Read Wednesday's Child Online

Authors: Peter Robinson

Wednesday's Child

More Acclaim for
Wednesday's Child

“His best work yet ... You really won't put this one down until the final paragraph.”

—
The Globe and Mail

“He is steadily ascending toward the pinnacle of crime fiction.”

—
Publishers Weekly

“With
Wednesday's Child
, Peter Robinson shows himself to be one of the very best crime novelists, and much more in control of his material and disturbing in his vision than certain much lauded composers of ‘psychological' crime fiction ... This is a superb book, and disturbing.”

—
Books in Canada

“A dark, unsettling story … Robinson has done his usual impressive job.”

—
The New York Times

“All the elements of the conventional British whodunit ... yet arranged in a fresh, unconventional manner ... Chalk up another winner for Peter Robinson with this low-key yet gripping thriller, an example of the British detective story at its best.”

—
The San Diego Tribune

Acclaim for
Innocent Graves

“Robinson adds another level of nuance to his already fully dimensioned fiction and takes a quantum leap as a writer.”

—
Publishers Weekly
(starred review)

“Robinson's work has an energy and imagination that makes it as fresh as it was in the beginning. In fact, this novel is one of the top three so far. This one is good right to the end.” —
The Globe and Mail

“The characters have complexity and the issues range broad and deep, raising interesting moral questions about bigotry, class privilege and the terrible crime of being different.”

—
The New York Times Book Review

Acclaim for
Dead Right

“Dead-on again … There is a sense of an older style of mystery writing at work within his series, a throwback to Josephine Tey and Ngaio Marsh … With nine Inspector Banks novels under his belt, Robinson has delivered enough installments now to make for a satisfying long read, beginning with
Gallow's View
and culminating with
Dead Right
.”

—
Edmonton Journal

“A very satisfying read … Like the late, great Raymond Chandler, Peter Robinson writes good mysteries laced with social comment.”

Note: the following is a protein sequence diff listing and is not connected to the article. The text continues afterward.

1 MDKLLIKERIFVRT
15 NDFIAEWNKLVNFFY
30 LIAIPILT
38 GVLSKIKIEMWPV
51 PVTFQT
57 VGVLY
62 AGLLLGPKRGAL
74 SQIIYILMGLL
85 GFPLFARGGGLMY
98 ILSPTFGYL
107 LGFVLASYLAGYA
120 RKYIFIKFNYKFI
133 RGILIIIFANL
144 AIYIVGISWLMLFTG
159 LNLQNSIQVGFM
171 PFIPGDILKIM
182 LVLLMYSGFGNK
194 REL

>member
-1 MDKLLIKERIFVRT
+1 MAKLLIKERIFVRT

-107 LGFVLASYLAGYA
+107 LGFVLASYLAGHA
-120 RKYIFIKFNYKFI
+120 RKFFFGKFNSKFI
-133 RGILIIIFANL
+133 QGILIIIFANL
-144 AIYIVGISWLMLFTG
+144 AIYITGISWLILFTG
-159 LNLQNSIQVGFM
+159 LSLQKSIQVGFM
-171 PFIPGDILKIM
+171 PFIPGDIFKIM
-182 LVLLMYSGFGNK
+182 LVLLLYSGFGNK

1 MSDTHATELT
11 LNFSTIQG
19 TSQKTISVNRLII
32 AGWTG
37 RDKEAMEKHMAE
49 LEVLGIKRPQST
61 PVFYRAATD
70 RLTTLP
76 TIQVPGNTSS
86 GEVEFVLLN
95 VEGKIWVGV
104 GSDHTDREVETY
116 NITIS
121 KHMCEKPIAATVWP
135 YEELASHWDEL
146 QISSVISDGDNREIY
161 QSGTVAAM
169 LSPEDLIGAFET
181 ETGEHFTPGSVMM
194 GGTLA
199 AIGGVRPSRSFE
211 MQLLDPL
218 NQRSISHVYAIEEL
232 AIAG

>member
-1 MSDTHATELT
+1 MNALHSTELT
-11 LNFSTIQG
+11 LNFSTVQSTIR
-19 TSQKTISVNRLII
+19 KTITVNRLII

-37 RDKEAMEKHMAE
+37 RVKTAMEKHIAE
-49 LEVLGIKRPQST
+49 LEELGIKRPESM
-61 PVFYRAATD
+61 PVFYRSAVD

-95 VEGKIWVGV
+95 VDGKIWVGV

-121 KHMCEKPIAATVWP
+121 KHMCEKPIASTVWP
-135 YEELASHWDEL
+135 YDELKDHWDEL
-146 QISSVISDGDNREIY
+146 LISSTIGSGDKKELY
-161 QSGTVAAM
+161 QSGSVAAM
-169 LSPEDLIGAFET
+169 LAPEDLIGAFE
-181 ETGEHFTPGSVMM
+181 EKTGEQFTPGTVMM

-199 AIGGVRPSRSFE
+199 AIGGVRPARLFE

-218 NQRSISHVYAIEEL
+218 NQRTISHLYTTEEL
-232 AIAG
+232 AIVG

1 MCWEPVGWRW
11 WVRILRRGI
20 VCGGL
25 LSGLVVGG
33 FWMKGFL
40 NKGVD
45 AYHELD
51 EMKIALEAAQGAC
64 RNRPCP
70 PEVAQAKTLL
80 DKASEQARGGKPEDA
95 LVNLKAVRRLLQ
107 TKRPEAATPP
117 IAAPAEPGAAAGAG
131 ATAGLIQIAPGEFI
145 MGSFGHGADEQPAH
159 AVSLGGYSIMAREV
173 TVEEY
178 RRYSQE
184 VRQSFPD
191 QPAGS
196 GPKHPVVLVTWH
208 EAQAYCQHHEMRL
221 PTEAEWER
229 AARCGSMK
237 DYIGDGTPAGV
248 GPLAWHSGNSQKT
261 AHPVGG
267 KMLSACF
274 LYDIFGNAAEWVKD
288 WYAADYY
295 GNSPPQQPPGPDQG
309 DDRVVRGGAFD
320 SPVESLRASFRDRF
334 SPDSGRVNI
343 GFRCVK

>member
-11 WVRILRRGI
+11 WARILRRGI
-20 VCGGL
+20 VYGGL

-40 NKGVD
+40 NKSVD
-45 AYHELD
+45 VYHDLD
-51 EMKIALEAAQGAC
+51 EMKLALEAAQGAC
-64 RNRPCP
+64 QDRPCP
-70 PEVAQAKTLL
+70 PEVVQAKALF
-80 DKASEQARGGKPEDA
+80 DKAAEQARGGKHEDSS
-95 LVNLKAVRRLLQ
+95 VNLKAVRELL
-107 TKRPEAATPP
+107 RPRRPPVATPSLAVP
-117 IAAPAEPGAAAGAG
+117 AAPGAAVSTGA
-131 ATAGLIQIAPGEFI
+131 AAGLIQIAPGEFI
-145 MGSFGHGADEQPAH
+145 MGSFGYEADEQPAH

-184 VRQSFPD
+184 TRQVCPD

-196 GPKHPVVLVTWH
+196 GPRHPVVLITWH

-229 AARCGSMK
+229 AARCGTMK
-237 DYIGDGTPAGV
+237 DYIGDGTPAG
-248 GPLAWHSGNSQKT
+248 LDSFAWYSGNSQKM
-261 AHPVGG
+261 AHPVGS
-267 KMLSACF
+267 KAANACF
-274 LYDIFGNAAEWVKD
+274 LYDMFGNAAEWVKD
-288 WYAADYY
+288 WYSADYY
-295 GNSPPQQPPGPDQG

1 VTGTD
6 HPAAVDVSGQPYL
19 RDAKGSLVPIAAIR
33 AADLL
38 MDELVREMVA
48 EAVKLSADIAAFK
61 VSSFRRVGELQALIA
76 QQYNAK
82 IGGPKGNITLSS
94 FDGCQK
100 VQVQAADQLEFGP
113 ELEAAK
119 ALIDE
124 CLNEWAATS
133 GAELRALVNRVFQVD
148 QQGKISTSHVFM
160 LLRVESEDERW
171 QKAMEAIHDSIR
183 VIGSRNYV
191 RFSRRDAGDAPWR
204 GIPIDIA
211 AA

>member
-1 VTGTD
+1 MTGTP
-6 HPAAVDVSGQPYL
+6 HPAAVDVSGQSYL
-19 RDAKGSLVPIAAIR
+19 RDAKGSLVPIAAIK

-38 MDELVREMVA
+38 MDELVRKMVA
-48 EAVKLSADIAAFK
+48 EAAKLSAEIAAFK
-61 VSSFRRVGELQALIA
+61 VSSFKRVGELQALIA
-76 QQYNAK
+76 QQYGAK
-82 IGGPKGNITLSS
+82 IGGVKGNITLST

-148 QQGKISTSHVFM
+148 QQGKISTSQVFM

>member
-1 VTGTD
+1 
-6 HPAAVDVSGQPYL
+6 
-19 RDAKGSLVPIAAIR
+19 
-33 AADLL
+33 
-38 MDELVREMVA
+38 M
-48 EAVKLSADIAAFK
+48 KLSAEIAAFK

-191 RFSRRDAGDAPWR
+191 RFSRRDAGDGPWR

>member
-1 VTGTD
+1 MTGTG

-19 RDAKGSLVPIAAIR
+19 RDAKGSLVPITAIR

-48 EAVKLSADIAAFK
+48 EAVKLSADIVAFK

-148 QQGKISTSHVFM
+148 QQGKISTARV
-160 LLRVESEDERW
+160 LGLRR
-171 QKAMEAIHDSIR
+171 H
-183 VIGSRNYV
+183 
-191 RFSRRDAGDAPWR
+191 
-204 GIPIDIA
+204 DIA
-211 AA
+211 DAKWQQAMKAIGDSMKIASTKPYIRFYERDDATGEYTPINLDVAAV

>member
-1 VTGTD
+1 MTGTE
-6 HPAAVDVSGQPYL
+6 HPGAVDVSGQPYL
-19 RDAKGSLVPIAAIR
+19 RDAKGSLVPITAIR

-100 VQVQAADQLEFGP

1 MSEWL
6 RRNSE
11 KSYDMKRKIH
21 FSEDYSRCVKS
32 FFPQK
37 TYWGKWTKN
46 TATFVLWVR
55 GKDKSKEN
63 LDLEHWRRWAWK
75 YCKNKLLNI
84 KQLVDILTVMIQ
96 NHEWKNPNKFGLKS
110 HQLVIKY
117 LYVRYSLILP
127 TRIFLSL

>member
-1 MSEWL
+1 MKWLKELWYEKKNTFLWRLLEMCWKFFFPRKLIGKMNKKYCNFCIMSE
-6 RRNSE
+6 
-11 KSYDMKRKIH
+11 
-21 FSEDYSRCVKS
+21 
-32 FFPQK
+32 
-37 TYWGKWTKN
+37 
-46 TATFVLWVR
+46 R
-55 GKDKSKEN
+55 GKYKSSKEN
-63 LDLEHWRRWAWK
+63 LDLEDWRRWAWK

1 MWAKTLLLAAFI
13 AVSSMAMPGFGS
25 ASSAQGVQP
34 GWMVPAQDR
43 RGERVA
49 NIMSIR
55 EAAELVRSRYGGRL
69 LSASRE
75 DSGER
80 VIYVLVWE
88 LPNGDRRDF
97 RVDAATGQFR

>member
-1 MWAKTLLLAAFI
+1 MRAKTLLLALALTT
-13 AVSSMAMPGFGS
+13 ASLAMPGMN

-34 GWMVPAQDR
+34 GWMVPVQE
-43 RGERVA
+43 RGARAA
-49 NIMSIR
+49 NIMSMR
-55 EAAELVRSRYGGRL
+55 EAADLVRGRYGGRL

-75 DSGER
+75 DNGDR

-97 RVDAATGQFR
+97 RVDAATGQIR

—
Calgary Herald

“You can maintain the quality in a series if you just pay careful attention to the details. Robinson does … This book is full of good characters and topical relevance. Robinson knows how to make a moral point and not lose sight of the story.” —
The Globe and Mail

Acclaim for
In a Dry Season

“The successful combination of the personal and the professional makes
In a Dry Season
another Robinson winner, well-written, deftly plotted and satisfyingly complete.”        —
The London Free Press

“Peter Robinson is an expert plotter with an eye for telling detail … The characters have complexity and the issues range broad and deep.”

—
The New York Times Book Review

“Those who have not discovered Peter Robinson's literary procedurals should not miss
In a Dry Season
. A seamless weaving of the past and present, with each illuminating the other.”

—
San Antonio Express-News

PENGUIN CANADA

WEDNESDAY
'
S CHILD

PETER ROBINSON
grew up in Leeds, Yorkshire. He emigrated to Canada in 1974 and attended York University and the University of Windsor, where he was later writer-in-residence. His many awards include five Arthur Ellis Awards, the Edgar Award for best short story, The Crime Writers' Association's Dagger in the Library Award, the Torgi talking book of the year, France's Grand Prix de Littérature Policière and Sweden's Martin Beck Award. His books have been published internationally to great acclaim and translated into fifteen languages. Peter Robinson lives in Toronto.

Other Inspector Banks mysteries

Gallows View

A Dedicated Man

A Necessary End

The Hanging Valley

Past Reason Hated

Final Account

Innocent Graves

Dead Right

In a Dry Season

Cold Is the Grave

Aftermath

The Summer That Never Was

Playing with Fire

Strange Affair

Piece of My Heart

Inspector Banks collections

Meet Inspector Banks

(includes
Gallows View, A Dedicated Man
and
A Necessary End
)

Inspector Banks Investigates
(includes
The Hanging Valley, Past Reason Hated
and
Wednesday's Child
)

The Return of Inspector Banks
(includes
Innocent Graves, Final Account
and
Dead Right
)

Also by Peter Robinson

Caedmon's Song

No Cure for Love

Not Safe After Dark

WEDNESDAY'S

CHILD

Peter Robinson

PENGUIN CANADA

Published by the Penguin Group

Penguin Group (Canada), 90 Eglinton Avenue East, Suite 700, Toronto, Ontario, Canada

M4P 2Y3 (a division of Pearson Canada Inc.)

Penguin Group (USA) Inc., 375 Hudson Street, New York, New York 10014, U.S.A. Penguin Books Ltd, 80 Strand, London WC2R 0RL, England

Penguin Ireland, 25 St Stephen's Green, Dublin 2, Ireland (a division of Penguin Books Ltd)

Penguin Group (Australia), 250 Camberwell Road, Camberwell, Victoria 3124, Australia

(a division of Pearson Australia Group Pty Ltd)

Penguin Books India Pvt Ltd, 11 Community Centre, Panchsheel Park, New Delhi – 110 017, India Penguin Group (NZ), cnr Airborne and Rosedale Roads, Albany, Auckland 1310, New Zealand

(a division of Pearson New Zealand Ltd)

Penguin Books (South Africa) (Pty) Ltd, 24 Sturdee Avenue, Rosebank, Johannesburg 2196, South Africa

Penguin Books Ltd, Registered Offices: 80 Strand, London WC2R 0RL, England

First published in a Viking Canada hardcover by Penguin Group (Canada), a division of Pearson Canada Inc., 1992

Published in Penguin Canada paperback by Penguin Group (Canada), a division of Pearson Canada Inc., 1993